One historian notes that Humphrey’s assignment amounted to an “audition for the role of Johnson’s running mate in the fall presidential election.”99 Humphrey, joined by Republican Thomas Kuchel of California, performed brilliantly, lining up the support of influential Minority Leader of Illinois.
McCulloch and Celler forged a coalition of moderate Republicans and northern Democrats while deflecting southern amendments determined to cripple the bill.
After the U.S. Constitution came into effect the voters andelected officials, then consisting by law of property-owning whitemen in most states, divided largely into two parties. The FederalistParty favored a strong national government ruled by a wealthyelite (themselves). The Democratic-Republican Party favored dispersingpower more broadly among white male property owners. By 1820 theFederalists had run out of steam and the Democratic-RepublicanParty had moved towards the center, so that the U.S. essentiallyhad only one political party. In 1824 all four major candidatesfor the Presidency were Democratic-Republicans.
The Democratic Party, as a party distinct from the Democratic-RepublicanParty, began with the beliefs and ambitions of one man: AndrewJackson. Nicknamed Old Hickory, he became the President of theUnited States from 1829 to 1837. However, had not Jackson's ideasand ambitions appealed to many Americans in the 1820's and 30's,the Democratic Party would never have formed around him.
- Jacksonian Democracy research papers look into the split of the single poltical party of America that led to the development of the modern two-party system.
The alliance of conservative southern Democrats and Republicans in Congress who successfully blocked many of Truman’s initiatives is portrayed by the worm labeled “Coalition.”During the 1940s and 1950s, executive action, rather than legislative initiatives, set the pace for measured movement toward desegregation.
In 1928, with the stock market soaring, the economy booming,jazz playing, liquor illegal yet plentiful, and the Republicanadministration plagued by scandal, the reform-minded Herbert Hooverdestroyed Democrat Al Smith in the Presidential contest. Eventhe Solid South fragmented, with only 6 states going for Smith(it is important to recall that the Democratic Party denied non-whitecitizens the right to vote in the South). The Democratic Partylooked like it was on its last legs.
Woodrow Wilson would be relegated to a footnote within DemocraticParty history had his term of office (1913 - 1920) not coincidedwith the First World War. No major changes in the Democratic Partytook place during his presidency. Wilson was elected in 1912 becausethe Republicans were divided, the progressive Republicans backingTeddy Roosevelt, who used the pre-existing Progressive Party ashis vehicle (popularly called the Bull Moose Party that year).The conservative Republicans nominating William H. Taft. As usualfor a Democrat, Wilson swept the south, where African-Americanswere prohibited from voting, and won enough other states to becomePresident, despite receiving only 41% of the popular vote.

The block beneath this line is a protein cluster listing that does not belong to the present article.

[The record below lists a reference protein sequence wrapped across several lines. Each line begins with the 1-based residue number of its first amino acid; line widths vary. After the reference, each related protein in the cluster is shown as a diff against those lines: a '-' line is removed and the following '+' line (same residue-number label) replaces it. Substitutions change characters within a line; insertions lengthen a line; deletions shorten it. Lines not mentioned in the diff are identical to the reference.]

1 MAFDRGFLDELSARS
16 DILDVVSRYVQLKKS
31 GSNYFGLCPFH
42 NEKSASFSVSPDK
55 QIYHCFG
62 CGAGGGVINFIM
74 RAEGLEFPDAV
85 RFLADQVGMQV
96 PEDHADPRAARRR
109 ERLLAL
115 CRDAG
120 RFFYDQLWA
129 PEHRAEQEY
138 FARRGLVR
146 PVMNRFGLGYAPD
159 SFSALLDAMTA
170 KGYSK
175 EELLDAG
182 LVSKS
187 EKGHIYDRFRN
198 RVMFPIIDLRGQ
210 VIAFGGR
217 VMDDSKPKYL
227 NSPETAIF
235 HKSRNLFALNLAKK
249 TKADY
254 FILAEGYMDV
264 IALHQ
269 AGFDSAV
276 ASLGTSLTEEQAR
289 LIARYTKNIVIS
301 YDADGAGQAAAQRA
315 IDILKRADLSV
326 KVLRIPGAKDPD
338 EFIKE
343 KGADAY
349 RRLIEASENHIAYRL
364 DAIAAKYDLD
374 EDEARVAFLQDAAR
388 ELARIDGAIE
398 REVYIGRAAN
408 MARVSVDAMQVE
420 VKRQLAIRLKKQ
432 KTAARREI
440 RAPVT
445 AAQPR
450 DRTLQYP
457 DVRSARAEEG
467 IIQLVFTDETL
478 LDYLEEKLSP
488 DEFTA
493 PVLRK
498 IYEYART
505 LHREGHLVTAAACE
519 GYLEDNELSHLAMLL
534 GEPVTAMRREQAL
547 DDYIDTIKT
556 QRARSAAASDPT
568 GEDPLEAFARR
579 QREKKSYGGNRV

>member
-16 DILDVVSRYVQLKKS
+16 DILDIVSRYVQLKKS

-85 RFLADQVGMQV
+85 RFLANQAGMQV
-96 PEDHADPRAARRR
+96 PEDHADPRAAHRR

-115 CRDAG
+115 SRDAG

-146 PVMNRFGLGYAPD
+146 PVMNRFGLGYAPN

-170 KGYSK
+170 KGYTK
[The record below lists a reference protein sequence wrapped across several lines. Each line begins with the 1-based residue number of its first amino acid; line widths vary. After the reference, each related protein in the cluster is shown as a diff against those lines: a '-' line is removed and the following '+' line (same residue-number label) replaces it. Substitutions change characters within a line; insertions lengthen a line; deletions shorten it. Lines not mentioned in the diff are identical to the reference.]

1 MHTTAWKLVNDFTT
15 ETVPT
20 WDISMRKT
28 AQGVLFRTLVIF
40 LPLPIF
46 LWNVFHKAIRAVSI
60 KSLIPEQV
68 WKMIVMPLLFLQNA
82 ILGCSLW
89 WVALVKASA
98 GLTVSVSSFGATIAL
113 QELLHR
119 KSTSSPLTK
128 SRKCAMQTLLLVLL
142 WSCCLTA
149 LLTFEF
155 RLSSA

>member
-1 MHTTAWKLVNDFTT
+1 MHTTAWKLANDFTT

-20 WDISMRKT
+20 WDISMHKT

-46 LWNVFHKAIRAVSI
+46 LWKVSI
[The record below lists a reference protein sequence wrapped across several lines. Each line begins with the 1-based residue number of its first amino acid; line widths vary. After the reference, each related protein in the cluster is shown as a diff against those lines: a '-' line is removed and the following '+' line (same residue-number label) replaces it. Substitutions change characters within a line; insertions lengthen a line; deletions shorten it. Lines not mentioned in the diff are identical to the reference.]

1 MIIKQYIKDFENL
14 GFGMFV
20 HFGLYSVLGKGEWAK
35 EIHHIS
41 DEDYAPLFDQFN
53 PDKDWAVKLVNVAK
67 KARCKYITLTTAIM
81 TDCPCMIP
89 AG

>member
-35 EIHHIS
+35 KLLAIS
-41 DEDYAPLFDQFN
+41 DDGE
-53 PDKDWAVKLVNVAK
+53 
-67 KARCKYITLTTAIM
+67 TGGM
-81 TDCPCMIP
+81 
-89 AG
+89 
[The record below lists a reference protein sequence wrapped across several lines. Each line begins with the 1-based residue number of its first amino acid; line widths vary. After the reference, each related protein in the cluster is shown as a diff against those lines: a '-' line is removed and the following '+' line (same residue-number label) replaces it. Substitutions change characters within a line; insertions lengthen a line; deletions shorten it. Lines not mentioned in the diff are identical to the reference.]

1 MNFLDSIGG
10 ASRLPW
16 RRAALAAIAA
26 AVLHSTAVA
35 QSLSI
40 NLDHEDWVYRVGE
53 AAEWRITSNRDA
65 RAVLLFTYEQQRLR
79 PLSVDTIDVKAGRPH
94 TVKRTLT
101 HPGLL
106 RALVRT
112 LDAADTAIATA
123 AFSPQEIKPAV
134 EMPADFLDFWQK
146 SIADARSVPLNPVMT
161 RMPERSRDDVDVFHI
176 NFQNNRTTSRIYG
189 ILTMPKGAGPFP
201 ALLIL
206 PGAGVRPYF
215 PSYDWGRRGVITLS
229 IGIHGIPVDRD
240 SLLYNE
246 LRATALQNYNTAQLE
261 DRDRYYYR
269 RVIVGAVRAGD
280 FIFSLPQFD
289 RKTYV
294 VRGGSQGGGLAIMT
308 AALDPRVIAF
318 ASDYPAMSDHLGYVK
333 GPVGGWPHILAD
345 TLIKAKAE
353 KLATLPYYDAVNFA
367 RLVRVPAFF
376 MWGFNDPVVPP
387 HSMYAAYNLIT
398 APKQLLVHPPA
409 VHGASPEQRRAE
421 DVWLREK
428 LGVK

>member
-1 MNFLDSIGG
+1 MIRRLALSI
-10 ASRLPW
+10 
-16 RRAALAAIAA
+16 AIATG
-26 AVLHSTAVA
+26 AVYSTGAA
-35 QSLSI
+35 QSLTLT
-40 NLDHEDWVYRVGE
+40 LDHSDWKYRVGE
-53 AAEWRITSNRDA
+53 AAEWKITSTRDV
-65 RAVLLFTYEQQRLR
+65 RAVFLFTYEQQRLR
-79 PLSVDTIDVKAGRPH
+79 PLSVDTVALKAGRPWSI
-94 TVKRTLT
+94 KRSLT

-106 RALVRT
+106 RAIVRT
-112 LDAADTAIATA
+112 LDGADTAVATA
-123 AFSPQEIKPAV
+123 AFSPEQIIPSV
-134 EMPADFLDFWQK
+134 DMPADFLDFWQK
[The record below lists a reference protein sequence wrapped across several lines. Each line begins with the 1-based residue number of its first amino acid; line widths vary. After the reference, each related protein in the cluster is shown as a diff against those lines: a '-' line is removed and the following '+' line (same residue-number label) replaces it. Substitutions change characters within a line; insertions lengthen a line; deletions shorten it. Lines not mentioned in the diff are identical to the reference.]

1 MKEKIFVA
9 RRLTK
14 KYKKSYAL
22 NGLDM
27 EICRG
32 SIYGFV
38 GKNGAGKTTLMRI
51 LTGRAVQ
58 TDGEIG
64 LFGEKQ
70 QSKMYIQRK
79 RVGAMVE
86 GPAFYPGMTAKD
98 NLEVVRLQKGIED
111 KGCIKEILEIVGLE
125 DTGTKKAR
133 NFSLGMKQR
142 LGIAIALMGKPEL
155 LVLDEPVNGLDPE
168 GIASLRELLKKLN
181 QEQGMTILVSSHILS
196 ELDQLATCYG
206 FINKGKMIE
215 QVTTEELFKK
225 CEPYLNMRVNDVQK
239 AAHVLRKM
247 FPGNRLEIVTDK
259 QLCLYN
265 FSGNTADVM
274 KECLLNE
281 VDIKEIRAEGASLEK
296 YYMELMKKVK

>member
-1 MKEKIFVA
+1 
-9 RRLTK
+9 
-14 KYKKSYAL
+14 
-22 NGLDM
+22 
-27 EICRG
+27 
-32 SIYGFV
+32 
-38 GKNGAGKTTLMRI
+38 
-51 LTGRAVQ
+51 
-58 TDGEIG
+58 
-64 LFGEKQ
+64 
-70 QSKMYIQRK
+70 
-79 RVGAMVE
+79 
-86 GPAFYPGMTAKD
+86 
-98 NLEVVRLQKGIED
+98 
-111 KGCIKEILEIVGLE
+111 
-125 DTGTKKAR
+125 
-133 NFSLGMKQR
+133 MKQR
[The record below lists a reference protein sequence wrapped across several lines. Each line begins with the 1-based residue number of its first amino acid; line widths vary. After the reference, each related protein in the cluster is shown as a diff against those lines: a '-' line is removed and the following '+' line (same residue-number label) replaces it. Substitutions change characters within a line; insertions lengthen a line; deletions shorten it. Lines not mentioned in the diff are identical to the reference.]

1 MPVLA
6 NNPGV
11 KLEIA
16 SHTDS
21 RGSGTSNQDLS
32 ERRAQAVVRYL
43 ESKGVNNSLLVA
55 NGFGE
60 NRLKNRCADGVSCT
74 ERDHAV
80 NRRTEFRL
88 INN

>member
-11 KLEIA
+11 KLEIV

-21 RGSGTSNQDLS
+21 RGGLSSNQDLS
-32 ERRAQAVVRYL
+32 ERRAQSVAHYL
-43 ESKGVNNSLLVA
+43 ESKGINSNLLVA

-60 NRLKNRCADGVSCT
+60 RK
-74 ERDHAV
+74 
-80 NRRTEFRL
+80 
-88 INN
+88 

The New Deal program of Roosevelt brought America closer tothe advanced European countries in socializing the consequencesof an industrial economy. Social Security type programs had longbeen in place in Germany, France, and England. National, universalhealth care was introduced in Germany in 1883 and Theodore Rooseveltmade national health insurance a plank of the Progressive (BullMoose) party in 1912. New Deal Democrats did not pass such a plan,so the U.S. remains the only industrialized nation without a universalhealth care system.
The Democratic Party's experiment with economic justice, orPopulism, was over with Bryan's second defeat, with similar margins,in 1900. In 1904 the Democratic Presidential nominee, Alton Parkerwas more conservative and pro-business than the Republican, TheodoreRoosevelt. Until 1932 the voters would again have to choose betweentwo parties trying their best to represent the interests of thebusiness class.
This brings us to the election of 1896, in which the DemocraticParty nominated William Jennings Bryan, and seemed, briefly tostand for something. But in order to understand Bryan's role weneed to backtrack and understand the rise of the Populist Movement.
Social Security was passed by a bipartisan vote in both housesof Congress. In fact the Republican Party's progressive wing grewduring the New Deal. But a number of other New Deal programs wererejected by a majority of Republicans in congress, for instancethe Wages and Hours bill of 1938 and the Tennessee Valley Actof 1933.
A pattern would emerge that remained true until the 1970's:overall control of the Democratic Party was held by southern Democrats,who also controlled Congress (if the Democrats controlled it).But to win the Presidency, usually a northern (or Western) Democrathad to run. Harry Truman and Lyndon Johnson, both southern Vice-Presidentsof northern Presidents, were exceptions.